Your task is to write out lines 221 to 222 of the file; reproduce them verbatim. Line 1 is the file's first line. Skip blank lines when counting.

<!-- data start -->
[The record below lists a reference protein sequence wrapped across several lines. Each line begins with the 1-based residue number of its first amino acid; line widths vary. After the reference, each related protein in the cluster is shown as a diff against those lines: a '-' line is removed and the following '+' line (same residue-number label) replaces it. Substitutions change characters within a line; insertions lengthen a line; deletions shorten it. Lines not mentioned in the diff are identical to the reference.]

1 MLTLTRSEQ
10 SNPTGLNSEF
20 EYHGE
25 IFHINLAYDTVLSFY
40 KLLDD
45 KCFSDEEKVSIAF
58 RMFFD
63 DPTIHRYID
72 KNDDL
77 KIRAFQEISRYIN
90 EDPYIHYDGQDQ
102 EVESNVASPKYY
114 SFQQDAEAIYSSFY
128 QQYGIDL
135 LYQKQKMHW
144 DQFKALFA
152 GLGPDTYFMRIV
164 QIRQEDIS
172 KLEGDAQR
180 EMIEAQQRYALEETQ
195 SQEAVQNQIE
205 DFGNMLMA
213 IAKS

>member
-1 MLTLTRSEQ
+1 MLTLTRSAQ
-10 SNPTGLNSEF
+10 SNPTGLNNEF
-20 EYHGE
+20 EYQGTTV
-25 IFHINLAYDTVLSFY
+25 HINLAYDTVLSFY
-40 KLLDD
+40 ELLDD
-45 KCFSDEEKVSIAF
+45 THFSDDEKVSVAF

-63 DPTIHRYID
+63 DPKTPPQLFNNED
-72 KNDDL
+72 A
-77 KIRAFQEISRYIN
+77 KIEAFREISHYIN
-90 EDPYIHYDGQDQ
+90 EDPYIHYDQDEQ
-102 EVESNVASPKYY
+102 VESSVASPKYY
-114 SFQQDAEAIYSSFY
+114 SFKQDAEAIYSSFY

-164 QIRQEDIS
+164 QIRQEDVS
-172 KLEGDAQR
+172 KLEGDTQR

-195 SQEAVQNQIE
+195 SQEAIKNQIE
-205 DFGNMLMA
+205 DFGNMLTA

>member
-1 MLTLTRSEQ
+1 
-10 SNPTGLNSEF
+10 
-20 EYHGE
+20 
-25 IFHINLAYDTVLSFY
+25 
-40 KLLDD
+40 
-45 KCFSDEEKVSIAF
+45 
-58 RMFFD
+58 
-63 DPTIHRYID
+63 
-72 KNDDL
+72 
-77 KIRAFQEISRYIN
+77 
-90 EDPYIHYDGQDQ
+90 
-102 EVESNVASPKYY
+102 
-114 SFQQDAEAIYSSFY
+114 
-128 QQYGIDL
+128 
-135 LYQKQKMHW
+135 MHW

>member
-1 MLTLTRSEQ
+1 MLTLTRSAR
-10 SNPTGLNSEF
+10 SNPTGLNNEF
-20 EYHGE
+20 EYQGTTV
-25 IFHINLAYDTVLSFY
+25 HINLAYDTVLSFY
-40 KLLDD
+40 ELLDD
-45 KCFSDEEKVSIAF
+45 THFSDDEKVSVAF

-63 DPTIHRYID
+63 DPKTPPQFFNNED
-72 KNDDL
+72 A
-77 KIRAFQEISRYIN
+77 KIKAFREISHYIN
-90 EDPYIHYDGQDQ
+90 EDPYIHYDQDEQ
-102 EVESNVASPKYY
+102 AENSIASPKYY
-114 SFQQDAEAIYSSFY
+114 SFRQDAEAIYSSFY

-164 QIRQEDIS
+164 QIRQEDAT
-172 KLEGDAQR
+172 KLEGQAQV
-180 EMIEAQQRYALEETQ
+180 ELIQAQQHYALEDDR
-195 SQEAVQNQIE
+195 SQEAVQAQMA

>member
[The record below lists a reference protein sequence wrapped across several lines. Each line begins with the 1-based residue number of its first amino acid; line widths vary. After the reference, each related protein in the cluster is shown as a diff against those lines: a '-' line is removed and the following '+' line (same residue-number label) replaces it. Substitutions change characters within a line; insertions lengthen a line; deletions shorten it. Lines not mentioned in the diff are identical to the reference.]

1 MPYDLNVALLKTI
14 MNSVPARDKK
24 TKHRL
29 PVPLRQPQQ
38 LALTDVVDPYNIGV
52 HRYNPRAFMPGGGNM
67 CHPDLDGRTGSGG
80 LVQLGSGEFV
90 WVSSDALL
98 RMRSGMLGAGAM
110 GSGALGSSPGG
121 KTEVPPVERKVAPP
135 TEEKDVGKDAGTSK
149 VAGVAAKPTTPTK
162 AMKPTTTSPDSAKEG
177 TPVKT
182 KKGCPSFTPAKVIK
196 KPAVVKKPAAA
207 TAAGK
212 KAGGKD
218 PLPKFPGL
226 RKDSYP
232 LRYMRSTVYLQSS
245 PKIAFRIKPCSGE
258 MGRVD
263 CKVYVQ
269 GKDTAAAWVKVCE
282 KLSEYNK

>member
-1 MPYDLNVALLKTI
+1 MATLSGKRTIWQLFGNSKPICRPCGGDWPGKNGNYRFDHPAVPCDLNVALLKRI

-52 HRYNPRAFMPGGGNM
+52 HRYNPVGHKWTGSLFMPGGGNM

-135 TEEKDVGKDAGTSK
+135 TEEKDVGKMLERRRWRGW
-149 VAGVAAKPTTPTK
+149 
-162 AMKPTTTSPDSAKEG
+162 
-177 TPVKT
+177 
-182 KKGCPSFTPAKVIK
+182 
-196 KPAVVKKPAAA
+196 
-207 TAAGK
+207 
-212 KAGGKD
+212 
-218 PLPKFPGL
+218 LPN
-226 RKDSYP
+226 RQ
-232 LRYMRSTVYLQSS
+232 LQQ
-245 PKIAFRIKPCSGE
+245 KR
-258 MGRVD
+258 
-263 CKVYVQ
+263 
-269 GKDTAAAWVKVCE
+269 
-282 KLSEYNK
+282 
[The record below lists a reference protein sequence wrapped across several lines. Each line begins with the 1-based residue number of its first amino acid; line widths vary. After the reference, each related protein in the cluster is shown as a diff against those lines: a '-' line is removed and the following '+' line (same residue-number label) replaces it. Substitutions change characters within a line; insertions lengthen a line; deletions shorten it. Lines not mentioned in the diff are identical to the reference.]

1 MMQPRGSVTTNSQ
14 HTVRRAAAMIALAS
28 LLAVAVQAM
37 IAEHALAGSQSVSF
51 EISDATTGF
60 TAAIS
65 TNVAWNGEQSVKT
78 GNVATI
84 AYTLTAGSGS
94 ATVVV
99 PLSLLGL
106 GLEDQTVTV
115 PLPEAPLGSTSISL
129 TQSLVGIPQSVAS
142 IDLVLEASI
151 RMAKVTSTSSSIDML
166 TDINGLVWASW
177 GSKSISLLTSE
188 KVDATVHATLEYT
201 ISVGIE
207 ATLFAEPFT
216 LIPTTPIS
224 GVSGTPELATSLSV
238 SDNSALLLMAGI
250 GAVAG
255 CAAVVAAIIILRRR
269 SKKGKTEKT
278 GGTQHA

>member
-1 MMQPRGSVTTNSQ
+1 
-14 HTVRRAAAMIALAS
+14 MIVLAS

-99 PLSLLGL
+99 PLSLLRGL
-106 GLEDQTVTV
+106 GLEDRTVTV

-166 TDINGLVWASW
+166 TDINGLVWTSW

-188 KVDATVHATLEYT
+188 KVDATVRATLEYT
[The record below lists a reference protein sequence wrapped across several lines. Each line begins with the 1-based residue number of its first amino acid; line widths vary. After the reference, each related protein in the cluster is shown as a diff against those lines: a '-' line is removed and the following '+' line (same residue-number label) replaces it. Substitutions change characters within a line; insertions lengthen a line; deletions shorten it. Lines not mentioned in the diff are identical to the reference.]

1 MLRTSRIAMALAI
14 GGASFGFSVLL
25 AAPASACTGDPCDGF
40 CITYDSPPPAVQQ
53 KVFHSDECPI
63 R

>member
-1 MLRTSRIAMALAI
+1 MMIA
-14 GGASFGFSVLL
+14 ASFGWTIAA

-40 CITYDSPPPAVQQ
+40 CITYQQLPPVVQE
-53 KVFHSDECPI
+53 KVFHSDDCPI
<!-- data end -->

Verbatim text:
-14 HTVRRAAAMIALAS
+14 MIVLAS